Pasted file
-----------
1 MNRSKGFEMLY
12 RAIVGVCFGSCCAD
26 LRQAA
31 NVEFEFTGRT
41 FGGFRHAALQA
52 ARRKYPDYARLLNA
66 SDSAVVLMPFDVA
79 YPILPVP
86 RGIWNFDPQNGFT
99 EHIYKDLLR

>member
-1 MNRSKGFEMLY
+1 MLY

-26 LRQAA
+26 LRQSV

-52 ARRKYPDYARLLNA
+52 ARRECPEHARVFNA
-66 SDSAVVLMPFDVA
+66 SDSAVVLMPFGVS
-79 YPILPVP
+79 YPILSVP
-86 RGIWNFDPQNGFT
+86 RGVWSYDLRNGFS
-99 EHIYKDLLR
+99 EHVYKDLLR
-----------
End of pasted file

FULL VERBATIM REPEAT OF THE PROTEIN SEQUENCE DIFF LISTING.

1 MNRSKGFEMLY
12 RAIVGVCFGSCCAD
26 LRQAA
31 NVEFEFTGRT
41 FGGFRHAALQA
52 ARRKYPDYARLLNA
66 SDSAVVLMPFDVA
79 YPILPVP
86 RGIWNFDPQNGFT
99 EHIYKDLLR

>member
-1 MNRSKGFEMLY
+1 MLY

-26 LRQAA
+26 LRQSV

-52 ARRKYPDYARLLNA
+52 ARRECPEHARVFNA
-66 SDSAVVLMPFDVA
+66 SDSAVVLMPFGVS
-79 YPILPVP
+79 YPILSVP
-86 RGIWNFDPQNGFT
+86 RGVWSYDLRNGFS
-99 EHIYKDLLR
+99 EHVYKDLLR